Today I give you facts:
1. At a reading, try not to read after Dennis Caswell. He is a hard act to follow.
2. Dennis’s Poem-a-Day email list is a wonder. Highly recommended.
3. Phlogiston is a real word. It is also the title of Dennis’s book.

Phlogiston, from Floating Bridge Press, explodes with playful poems, telling poems, full of intellect and wit and zany detours that lead you right to the heart where you thought you weren’t going and, luckily, ended up.

For a link, here’s Preservation.

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Last month, Tom and I were lucky enough to go hear Sarah Kaye. We sat in the front row. We were awed and swept up and sometimes a little teary. Then Tom surprised me on Valentine’s Day with a copy of her book, No Matter the Wreckage.

We go to readings to hear the poet and the poems in the moment, but then we also get to carry that voice home with us. Having seen Sarah perform in the TED video and now live, I could hear her in these poems–some of which I’d actually heard her perform.

To me, these poems balance story-telling with some amazing imagery. And even the shorter, quieter poems have a momentum. That’s a trick–to put momentum in a quieter poem.

You can hear her perform “Point B” (or “If I should have a daughter”) at the TED link above. But here is another of my favorites, “Ghost Ship”:


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If I hadn’t had to work at the winery on Sunday, I wouldn’t have been driving home in my car, and I wouldn’t have heard this: DEAR SUGAR, The Rumpus Advice Column #64: Tiny Beautiful Things.

It made me feel happy.

One of my favorite parts:

Your life will be a great and continuous unfolding. It’s good you’ve worked hard to resolve childhood issues while in your twenties, but understand that what you resolve will need to be resolved again. And again. You will come to know things that can only be known with the wisdom of age and the grace of years. Most of those things will have to do with forgiveness.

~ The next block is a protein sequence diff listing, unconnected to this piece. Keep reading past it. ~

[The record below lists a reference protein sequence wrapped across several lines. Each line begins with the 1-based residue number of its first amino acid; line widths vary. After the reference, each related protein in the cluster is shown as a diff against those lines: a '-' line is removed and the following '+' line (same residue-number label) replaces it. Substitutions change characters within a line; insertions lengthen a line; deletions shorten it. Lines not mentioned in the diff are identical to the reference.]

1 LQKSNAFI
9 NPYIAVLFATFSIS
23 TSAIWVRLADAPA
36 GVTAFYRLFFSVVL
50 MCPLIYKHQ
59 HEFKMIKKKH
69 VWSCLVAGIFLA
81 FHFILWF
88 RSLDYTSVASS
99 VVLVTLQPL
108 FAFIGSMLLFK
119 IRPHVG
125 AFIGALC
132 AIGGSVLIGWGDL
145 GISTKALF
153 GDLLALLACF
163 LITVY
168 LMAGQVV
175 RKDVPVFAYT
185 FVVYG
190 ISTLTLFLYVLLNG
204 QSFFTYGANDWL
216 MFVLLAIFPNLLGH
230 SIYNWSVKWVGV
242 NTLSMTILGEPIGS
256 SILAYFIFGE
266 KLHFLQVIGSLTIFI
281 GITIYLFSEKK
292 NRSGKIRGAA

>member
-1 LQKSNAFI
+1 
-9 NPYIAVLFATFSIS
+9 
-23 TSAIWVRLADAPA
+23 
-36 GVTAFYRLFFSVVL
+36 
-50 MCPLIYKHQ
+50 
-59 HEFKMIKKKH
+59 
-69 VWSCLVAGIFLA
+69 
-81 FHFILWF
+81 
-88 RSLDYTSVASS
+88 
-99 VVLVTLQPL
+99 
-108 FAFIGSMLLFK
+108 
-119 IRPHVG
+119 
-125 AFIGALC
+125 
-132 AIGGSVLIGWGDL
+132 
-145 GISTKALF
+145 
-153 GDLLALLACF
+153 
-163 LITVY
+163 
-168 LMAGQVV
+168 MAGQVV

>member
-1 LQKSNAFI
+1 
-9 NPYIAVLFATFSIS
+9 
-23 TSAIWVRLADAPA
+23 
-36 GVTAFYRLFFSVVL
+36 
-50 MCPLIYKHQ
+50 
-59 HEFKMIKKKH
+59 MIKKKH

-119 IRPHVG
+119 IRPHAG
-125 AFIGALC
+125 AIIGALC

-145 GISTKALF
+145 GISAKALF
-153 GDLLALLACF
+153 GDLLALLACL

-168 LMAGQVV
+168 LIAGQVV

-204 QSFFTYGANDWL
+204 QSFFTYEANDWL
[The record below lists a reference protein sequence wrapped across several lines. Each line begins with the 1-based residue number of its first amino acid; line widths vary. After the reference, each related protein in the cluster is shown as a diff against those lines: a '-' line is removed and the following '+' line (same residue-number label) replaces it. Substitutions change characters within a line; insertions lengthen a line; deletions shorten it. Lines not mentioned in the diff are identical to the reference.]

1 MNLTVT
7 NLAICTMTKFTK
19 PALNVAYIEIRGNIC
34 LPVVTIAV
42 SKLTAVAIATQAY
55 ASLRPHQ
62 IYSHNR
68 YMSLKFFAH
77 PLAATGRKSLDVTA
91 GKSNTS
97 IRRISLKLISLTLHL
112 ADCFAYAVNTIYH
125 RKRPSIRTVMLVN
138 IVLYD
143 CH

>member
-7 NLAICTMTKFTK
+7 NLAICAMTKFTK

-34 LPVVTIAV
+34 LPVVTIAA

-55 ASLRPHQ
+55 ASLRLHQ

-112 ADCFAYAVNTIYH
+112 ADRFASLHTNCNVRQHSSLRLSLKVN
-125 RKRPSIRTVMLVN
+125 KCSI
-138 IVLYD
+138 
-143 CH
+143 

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I’m sorry it has taken me so long to post the first monthly poetry pick of 2015, but I bring you Late Wife, by Claudia Emerson.

In plain language, with tense and haunting imagery, this book stitches together many losses. There’s the dissolution of a marriage, the distances felt inside it and the gaps it leaves in the time since. There’s the loss of a lover’s first wife, the imprints of death and memory that shape a room, a house, a shared life going forward. And then there’s the loss of Ms. Emerson, her much-too-soon death last year.

I leave you with “Eight Ball.”

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I stopped posting the weekly gratitude journal a while back, but today on my 55th birthday I am grateful for another year on this planet, grateful for learning new things and for getting nudged out of my comfort zone.

And then there’s this football game today. Walking around town, it’s been a joy to see all the energy, the excitement. Go Hawks!

Also, there’s the excitement of spring–longer days, and all the green shooting up from the ground. Crocuses and snowdrops. Those first leaves remind me of this older poem:

Between Worlds

Her hair could be the green
of new shoots, the anemones,
the young leeks that first push
through winter’s crust

as though she is being pulled head-first
from the earth’s world of hearts and bulbs,
from the cool solitude of underground
and the constant dead.

Dirt clings to her eyes
and hoar diamonds glint in her tresses,
but the plum trees are ready to bloom,
the vernal rains persist,

glistening on leaf and palm.
Slowly, willing or not,
she enters these lengthening days.

(“Between Worlds” originally appeared in Weathered Steps.)

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